Things to think about

I have a few options here to get you thinking. Go through my step-by-step guide – this will help you understand what you need.

  1. Is it for an exhibition? A gift? For your office? For your home?

Exhibition framing tend to be either black or white, though silver or a plain wood is also generally accepted. This is so the frame is not to personalised and therefore easier to sell.

For a gift – have those person’s tastes in mind

For your office, again, it would be good to keep things simple so it appeals to most people.

If it is a personal frame – this is where you can have the most fun.

  1. Do you know what look you want?
    • Modern/Simple/Ornate?

The very modern look, which galleries want at the moment is white – all the way! – White frames and white mounts – but this is not always the look people want in their home.

Generally, for the home, it is best to really look at the image and choice a framing option that brings the image to life the most.

    • Where are you going to hang the piece? – you may want to think of the colour of the room or what other pictures are hanging near –by

Once you have a rough idea the whole process is a lot less over-whelming.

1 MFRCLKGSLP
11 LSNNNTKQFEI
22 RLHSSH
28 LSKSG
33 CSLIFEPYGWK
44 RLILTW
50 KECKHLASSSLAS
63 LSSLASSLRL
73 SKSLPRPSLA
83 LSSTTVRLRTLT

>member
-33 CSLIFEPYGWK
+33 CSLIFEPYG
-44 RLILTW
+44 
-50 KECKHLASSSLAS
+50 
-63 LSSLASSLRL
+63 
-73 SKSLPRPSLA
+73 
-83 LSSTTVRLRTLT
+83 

1. What is it you want framed?
  • A print/poster
  • A photo
  • A canvas
  • An object – Cricket ball/rugby shirt


All these different things need different approaches. Have a look at my Frame example section – this should give you some ideas.


A print is the most flexible of most images and gives you limitless options. Depending on the value of the image you can choose to have it flattened either by dry mounting or adhesive mounting for inexpensive work or tab stretched mounting for valuable pieces. Here we use limited amount acid-free adhesive tabs so as not to affect the image in the long-term.


Photo’s need to be kept off the glass –either with a mount or with a slip. This is to stop what is known as hot spotting – moisture build up between the glass and the image – this in time will permanently damage the photo


Canvases need deeper frames in order to fit in the stretcher bars the canvas is attached to. They also generally do not have glass – this is normally to show off the texture of the painting. However if the image is painted flat and it has value. Some people like to put it behind glass – this is to protect the image.


Object framing is always object specific – anything can be framed – but it always depends on the shape and size of the image and working out the best way to attach the object and hold it in place in the frame.